I know, the Foleo is spelled with an "e" ... Either way, it's such a silly proposition only Steve Jobs could hype this thing enough that people might buy it. And if he did, the only benefit would be keeping the computer gene pool diverse by preventing people from buying a decently spec'd Windows laptop, for about the same price.
The interesting bit is that we do need optional larger displays for small computing devices so that we can get the most out of them as they continue to increase in power and connectivity. So what would work better than this non-laptop?
I worked with Tim Andrews at Viant in "Web 1.0" and one time he took us out of our way to look at the latest video goggles from Sony Japan. Ok, personal movies ... huh? I didn't get it. The goggles are going to be the video output for this, Tim explained, pointing at his Palm. Tim has spent much of his career thinking ahead, and this time was no exception. The 1999-era Palm would've taken 30 seconds to BlT a frame for these goggles. But now?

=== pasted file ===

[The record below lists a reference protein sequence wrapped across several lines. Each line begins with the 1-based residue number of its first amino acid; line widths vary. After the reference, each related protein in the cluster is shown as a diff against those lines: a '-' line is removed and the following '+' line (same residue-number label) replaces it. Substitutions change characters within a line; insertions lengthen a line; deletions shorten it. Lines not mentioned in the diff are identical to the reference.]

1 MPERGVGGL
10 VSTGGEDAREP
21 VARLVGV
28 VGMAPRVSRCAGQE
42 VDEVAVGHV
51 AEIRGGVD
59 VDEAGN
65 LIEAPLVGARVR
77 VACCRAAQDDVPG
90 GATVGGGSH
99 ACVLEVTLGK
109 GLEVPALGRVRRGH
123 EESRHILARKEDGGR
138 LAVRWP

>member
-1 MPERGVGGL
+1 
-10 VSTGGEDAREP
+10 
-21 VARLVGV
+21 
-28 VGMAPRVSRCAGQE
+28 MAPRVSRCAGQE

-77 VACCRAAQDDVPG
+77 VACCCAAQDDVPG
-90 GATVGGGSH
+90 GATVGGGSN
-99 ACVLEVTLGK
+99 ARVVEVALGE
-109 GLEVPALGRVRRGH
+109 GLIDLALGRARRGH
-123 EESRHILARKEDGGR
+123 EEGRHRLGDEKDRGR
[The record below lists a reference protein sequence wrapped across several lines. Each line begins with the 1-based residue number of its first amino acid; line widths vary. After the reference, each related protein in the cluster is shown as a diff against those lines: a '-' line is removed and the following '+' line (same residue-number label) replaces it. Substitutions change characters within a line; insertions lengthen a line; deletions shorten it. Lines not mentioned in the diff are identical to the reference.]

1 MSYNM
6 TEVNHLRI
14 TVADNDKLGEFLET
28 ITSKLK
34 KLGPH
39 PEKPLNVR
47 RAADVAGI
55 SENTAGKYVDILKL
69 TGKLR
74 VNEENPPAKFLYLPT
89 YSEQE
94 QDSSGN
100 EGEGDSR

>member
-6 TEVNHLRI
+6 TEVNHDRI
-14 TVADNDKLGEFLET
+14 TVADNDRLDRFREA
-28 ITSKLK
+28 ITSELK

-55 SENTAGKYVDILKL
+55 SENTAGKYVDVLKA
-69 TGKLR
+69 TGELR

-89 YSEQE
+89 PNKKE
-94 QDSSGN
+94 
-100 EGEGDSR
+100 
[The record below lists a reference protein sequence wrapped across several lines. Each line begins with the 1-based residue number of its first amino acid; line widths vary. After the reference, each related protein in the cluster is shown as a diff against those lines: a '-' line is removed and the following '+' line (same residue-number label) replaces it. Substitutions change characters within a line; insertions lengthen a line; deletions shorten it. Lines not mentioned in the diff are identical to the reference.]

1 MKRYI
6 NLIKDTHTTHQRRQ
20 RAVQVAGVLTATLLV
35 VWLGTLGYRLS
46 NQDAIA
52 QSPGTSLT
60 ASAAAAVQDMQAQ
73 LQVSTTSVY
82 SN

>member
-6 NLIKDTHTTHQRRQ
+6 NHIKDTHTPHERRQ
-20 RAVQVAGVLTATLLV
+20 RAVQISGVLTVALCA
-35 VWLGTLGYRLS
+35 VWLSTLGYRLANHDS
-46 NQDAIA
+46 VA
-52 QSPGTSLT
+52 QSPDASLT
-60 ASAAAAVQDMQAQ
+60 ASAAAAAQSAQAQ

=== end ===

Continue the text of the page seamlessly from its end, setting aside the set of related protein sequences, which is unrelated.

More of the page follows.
Let's see... Modern smartphone hardware can drive a VGA display or larger. And here are the visor displays: VGA for about $400, and SVGA for $1600. Like most hardware, the price is inverse-exponential with volume. That's a fancy way of saying these are expensive gadgets 'cause no one makes a lot of them. The price will drop drastically as they are produced in higher volume.
On the input side, there are old fashioned Bluetooth or more futuristic solutions and bear in mind: you don't always need big input and big output at the same time. Web browsing and document review can benefit from a big screen, but hardly need a full-sized keyboard. So there's no reason to fill your lap with another battery-chewing, airport-security-antagonizing monstrosity just to follow up on some links.
Small computing devices are about mobility and convenience. They are hardly "enhanced" by chaining them to a big dumb anchor. But the tech is here to take a smartphone-grade device and get a ton more productivity and value out of it by widening its human I/O bandwidth with these virtual keyboards and virtual big screens.